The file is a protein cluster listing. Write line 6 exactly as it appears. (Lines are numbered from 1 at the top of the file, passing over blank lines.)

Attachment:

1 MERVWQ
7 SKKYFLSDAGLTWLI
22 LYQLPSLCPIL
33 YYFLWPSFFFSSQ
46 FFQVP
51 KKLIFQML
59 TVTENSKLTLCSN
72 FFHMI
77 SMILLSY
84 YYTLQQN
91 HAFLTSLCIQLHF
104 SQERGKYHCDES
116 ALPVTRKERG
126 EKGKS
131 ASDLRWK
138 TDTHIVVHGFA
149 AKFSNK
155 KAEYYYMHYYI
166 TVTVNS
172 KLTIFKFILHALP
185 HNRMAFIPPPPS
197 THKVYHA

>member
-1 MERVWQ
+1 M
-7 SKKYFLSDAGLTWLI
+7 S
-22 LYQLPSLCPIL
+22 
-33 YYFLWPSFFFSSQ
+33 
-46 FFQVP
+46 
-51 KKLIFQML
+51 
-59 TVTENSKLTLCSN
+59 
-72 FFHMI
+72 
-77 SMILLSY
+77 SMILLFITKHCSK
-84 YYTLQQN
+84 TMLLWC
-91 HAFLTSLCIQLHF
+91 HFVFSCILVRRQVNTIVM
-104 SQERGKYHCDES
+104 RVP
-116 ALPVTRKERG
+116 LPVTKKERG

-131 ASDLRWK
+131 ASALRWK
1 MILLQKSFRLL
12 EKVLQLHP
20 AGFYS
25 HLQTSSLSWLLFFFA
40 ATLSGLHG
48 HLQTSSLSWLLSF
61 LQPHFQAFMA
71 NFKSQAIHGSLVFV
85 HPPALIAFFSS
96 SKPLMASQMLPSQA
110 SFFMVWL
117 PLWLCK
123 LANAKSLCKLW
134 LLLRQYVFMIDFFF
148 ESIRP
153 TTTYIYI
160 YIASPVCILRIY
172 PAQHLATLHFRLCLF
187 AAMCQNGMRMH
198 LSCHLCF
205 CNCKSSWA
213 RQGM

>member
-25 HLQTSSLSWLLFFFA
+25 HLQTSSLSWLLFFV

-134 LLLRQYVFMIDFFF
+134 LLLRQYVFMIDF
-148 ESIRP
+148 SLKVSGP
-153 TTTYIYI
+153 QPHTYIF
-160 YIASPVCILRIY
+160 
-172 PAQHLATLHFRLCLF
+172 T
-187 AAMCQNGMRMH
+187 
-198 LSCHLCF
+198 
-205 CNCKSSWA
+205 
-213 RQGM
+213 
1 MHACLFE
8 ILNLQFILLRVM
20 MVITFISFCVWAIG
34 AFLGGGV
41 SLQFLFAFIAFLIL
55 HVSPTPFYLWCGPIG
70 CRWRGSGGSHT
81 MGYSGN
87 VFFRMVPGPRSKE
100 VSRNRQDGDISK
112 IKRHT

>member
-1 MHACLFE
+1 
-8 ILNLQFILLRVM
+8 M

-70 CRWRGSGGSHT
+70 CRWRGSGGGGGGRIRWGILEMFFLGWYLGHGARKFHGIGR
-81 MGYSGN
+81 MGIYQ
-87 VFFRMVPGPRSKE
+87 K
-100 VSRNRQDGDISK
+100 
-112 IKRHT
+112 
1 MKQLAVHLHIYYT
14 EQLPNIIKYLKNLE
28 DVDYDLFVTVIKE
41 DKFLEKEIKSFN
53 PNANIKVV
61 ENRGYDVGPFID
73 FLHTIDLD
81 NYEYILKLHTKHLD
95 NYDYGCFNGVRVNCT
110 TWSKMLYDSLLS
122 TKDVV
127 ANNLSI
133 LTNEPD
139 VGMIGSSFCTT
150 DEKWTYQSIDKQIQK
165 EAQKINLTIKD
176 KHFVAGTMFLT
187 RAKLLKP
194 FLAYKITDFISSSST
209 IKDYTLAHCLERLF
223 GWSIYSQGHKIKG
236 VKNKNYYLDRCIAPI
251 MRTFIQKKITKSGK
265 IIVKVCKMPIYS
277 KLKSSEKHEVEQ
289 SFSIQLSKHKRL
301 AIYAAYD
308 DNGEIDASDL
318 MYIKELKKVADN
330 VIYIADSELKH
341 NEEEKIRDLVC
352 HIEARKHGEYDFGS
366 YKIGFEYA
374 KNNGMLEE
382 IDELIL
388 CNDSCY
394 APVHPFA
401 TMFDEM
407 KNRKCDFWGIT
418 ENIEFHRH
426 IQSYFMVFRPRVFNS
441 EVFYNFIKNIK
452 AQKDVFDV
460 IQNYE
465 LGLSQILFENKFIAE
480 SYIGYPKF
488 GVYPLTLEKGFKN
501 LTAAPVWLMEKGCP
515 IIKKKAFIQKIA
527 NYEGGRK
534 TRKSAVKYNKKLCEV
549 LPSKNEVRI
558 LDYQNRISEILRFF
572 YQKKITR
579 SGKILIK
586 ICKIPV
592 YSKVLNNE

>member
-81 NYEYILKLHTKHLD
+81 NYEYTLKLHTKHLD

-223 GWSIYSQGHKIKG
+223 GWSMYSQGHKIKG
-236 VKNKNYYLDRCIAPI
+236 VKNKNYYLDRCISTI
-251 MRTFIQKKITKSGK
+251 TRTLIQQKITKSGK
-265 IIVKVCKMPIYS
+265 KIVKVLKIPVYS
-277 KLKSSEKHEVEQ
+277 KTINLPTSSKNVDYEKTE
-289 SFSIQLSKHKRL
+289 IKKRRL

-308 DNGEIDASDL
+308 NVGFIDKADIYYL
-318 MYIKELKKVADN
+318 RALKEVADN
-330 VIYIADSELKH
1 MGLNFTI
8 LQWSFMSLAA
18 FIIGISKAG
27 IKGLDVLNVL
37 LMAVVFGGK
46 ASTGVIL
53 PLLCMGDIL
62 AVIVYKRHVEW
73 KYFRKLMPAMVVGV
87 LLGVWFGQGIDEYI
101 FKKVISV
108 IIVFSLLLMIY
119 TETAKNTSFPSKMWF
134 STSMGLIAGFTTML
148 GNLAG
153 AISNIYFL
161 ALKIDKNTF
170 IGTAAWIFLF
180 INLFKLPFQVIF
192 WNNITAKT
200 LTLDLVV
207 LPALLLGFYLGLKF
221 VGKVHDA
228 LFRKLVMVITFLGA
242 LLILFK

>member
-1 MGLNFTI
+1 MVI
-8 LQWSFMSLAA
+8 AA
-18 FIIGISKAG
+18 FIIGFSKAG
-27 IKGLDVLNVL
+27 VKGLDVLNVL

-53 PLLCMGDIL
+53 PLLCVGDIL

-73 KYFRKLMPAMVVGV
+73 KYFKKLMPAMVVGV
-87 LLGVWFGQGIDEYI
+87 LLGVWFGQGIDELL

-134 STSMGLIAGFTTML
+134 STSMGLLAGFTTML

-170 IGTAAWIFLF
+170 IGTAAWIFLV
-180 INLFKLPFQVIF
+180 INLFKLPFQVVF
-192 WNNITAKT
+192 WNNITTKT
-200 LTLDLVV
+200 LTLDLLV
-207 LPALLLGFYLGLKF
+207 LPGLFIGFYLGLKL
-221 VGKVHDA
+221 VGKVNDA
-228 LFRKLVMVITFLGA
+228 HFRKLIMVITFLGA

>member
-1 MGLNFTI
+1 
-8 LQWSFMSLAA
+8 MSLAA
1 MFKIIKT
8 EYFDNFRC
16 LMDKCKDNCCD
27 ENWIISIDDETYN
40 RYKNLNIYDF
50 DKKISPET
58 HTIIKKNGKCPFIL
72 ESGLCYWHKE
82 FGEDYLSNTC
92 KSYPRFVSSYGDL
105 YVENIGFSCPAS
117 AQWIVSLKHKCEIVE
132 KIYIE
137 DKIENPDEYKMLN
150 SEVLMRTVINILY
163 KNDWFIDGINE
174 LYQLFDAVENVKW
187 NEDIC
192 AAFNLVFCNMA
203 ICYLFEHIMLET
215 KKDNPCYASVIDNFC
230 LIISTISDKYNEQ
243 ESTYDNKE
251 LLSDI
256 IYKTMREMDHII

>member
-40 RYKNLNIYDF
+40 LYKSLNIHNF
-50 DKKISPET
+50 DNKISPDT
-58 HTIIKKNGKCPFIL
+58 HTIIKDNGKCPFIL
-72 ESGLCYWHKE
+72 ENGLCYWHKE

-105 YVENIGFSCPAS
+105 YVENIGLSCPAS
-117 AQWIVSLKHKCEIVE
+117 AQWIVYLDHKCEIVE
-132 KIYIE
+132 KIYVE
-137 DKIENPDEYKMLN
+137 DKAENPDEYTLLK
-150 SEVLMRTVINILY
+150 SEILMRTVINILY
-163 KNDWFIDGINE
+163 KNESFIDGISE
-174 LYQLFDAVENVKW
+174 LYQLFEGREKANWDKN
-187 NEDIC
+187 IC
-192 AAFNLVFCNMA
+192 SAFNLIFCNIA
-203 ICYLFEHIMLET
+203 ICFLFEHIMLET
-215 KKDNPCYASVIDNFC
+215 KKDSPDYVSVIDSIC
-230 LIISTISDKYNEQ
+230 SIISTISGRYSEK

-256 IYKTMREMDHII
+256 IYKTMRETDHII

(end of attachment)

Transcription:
51 KKLIFQML